Everything I loved and missed about theatre was present here today, including me getting irritated at people inexplicably talking during the set. I loved dusting off my trusty death stare!
Made It Back
Keep This Fire Burning
Middle Of Love
Piece Of My Heart
Flavour Of The Old School
(I Can't Get No) Satisfaction
Shoulda Woulda Coulda
Now Or Never
I'm Every Woman
Come As You Are
Stand By Me (Acapella)
AFTER THE GIG
After Beverley had finished, she joined some of the people from LW Theatres who made the event happen in a Q&A session with the press. It was a brilliant insight into the frustrations of the creatives desperate to get back to doing what they do best, with one of the LW Theatre team saying "Today has demonstrated we know how to manage things, we run a tight ship and people need this". The theme of "Give us a date" was repeated throughout the Q&A with them pleading to know when it was safe to reopen properly as they need at least 4-6 weeks to prepare for existing shows.
Beverley and the team added that they need to be given a chance and questioned why theatres are being treated differently to pubs and restaurants when it was a lot more organised and safer gathering in a theatre. The team talked about how successful the reopening of The Phantom of the Opera had been in Korea, just two weeks after the peak of the virus hit there, and begged the government to give the UK the same chance after seeing how successful the pilot scheme was.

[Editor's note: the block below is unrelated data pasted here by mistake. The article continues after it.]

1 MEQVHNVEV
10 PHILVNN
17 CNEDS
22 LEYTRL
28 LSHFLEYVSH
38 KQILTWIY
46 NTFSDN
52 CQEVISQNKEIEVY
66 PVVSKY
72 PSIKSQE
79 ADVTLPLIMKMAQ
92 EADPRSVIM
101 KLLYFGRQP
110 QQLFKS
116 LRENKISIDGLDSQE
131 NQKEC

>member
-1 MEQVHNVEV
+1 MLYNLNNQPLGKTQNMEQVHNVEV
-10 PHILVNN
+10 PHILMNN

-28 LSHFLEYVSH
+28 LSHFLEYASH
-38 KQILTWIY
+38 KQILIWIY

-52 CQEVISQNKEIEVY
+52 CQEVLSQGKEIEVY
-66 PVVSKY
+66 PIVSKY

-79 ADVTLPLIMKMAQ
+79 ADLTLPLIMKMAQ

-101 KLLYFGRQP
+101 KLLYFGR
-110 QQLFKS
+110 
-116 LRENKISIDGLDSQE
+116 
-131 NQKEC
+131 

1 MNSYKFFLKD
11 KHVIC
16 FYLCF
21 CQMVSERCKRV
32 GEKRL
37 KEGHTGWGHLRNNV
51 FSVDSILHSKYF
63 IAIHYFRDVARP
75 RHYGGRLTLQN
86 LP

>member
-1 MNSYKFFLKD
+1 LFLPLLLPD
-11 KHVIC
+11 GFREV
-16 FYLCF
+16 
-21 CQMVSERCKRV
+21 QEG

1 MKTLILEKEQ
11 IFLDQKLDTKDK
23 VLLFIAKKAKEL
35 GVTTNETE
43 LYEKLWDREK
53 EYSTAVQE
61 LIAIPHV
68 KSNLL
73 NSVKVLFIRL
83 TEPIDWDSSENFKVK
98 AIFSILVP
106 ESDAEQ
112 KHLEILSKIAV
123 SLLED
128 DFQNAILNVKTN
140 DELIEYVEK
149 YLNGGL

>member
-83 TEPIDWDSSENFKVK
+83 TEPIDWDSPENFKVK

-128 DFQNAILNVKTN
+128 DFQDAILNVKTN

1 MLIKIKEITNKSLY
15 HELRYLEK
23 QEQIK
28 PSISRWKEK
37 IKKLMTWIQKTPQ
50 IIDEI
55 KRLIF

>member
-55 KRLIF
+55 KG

Beverley summed it up when she said "We are the Nations cheerleaders, we have been their therapists when offices have been closed, we have been the cheerleaders when everybody was in lockdown and couldn't go anywhere. All we want is a chance to keep doing that". She also singled out the smaller theatres up and down the country who desperately need support and said how she worried about people like her band not knowing where their income was coming from.
Beverley said initially it was a strange sight coming on to a stage with a socially distanced audience of people wearing masks as she couldn't read their facial expressions - all she could she was eyes. She joked they may have been thinking "I HATE YOU". Don't think any thought other than love, rspect and appreciation went through anyones heads.
Nothing surprising about what was said by Beverley and the LWTheatres team but a stark reminder that while theatres are slowly opening up again, there is a long way to go and a lot of damage has been done that could tale years to repair.
The day was emotional from beginning to end. I wondered if theatre would have the same impact on me it usually did and the truth is, it didn't. It impacted me even more today than usual. I always knew I was obsessed with theatres and loved them but even then I didn't realise the true extent of it. I realised during lockdown how much I took it for granted so having the opportunity to be back in one was an incredible experience and one I will never take for granted again.
Initial nerves were dispersed when I realised the extent of the safety measures in place, and even a smaller audience didn't stop the atmosphere in the theatre being electric.
Let's hope this pilot scheme was as successful as it seemed to be in my eyes and leads to the reopening of theatres in the not too distant future.